Category Archives: Accountable Care

Think Obamacare Doesn’t Affect You? Think Again

Even If You Don’t Get A Subsidy,  Obamacare Affects You

Open enrollment season is coming to an end. People all of the country are tucking away their insurance cards as dreams of government subsidies dance through their heads. And as the Obama administration touts the success of the program, many Americans who get more traditional coverage through their employer are turning an apathetic ear.

Those Americans who have insurance through an employer are under the impression the Affordable Care Act (also known as Obamacare) doesn’t affect them because they are not getting a subsidy. As a result they have tuned out the debate over health care coverage.

If you are one of those people that think that the Obamacare law doesn’t affect you, this post will give you a few reason to think again.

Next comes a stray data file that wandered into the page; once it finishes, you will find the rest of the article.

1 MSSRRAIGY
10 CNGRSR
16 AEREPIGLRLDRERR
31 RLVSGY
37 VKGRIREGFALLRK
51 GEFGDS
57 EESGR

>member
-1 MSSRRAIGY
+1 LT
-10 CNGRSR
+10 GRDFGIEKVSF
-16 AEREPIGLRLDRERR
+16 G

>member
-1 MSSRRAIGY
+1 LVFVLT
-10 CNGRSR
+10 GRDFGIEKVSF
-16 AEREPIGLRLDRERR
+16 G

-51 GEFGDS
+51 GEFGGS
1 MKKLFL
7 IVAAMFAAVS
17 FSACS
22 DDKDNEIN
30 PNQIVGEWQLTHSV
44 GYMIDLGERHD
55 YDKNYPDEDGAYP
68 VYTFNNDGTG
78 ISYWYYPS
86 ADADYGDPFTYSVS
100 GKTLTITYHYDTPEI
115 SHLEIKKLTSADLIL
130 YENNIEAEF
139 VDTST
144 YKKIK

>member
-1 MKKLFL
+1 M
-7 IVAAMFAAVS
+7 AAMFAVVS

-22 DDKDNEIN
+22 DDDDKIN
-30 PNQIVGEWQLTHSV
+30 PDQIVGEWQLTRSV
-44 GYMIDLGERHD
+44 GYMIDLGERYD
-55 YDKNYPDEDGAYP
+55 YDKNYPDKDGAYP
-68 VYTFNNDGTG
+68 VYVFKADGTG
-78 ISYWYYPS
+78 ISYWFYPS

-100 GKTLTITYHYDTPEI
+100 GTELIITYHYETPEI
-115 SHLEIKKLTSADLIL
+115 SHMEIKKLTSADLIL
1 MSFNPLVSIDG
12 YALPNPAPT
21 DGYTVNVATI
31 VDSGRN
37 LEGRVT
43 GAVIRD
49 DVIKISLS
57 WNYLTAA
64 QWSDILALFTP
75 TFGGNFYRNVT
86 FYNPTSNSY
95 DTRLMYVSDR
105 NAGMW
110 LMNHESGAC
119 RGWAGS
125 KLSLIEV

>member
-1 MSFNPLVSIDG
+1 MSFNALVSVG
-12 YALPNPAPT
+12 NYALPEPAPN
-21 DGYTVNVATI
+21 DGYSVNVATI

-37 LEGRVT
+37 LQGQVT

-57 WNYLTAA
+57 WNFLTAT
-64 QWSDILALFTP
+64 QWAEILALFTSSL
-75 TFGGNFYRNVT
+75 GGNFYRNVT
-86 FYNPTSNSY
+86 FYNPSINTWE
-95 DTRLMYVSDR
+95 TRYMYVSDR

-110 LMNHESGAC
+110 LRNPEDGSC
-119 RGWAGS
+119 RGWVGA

Stifling Patient Choice

Lost in all the noise about mandated health insurance coverage is the fact the Affordable Care Act completely changed the way Hospital systems and physicians are reimbursed.

At the Hospital level, the reimbursement system changed to a focus on individual outcomes rather than the number of patients and the time in which they are treated. Now insurances are looking for whether or not hospitals are evaluating patients for all possible health issues that could cause a readmission. That includes anticipating medical needs the patient might have after discharge form the hospital.

In general, if a patient is readmitted within 30 days the hospital system receives a penalty imposed on future reimbursement. The system includes the hospital and all of the doctors that work within it.